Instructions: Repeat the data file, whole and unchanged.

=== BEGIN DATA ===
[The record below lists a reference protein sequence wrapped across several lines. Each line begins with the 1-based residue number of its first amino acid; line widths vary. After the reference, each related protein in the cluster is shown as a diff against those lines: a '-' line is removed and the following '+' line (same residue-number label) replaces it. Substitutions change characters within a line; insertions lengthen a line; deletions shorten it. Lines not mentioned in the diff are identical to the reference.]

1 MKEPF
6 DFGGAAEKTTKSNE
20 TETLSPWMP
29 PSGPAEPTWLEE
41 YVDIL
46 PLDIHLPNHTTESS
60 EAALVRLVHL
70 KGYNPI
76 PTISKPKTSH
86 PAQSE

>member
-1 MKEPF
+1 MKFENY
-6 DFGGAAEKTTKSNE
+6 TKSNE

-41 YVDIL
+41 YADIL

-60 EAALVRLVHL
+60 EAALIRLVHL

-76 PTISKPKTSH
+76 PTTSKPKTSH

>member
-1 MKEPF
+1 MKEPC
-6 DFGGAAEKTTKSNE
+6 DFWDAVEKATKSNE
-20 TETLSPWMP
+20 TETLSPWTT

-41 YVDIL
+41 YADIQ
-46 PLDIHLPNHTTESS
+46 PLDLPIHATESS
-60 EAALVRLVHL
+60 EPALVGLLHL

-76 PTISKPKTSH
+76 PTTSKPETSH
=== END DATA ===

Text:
[The record below lists a reference protein sequence wrapped across several lines. Each line begins with the 1-based residue number of its first amino acid; line widths vary. After the reference, each related protein in the cluster is shown as a diff against those lines: a '-' line is removed and the following '+' line (same residue-number label) replaces it. Substitutions change characters within a line; insertions lengthen a line; deletions shorten it. Lines not mentioned in the diff are identical to the reference.]

1 MKEPF
6 DFGGAAEKTTKSNE
20 TETLSPWMP
29 PSGPAEPTWLEE
41 YVDIL
46 PLDIHLPNHTTESS
60 EAALVRLVHL
70 KGYNPI
76 PTISKPKTSH
86 PAQSE

>member
-1 MKEPF
+1 MKFENY
-6 DFGGAAEKTTKSNE
+6 TKSNE

-41 YVDIL
+41 YADIL

-60 EAALVRLVHL
+60 EAALIRLVHL

-76 PTISKPKTSH
+76 PTTSKPKTSH

>member
-1 MKEPF
+1 MKEPC
-6 DFGGAAEKTTKSNE
+6 DFWDAVEKATKSNE
-20 TETLSPWMP
+20 TETLSPWTT

-41 YVDIL
+41 YADIQ
-46 PLDIHLPNHTTESS
+46 PLDLPIHATESS
-60 EAALVRLVHL
+60 EPALVGLLHL

-76 PTISKPKTSH
+76 PTTSKPETSH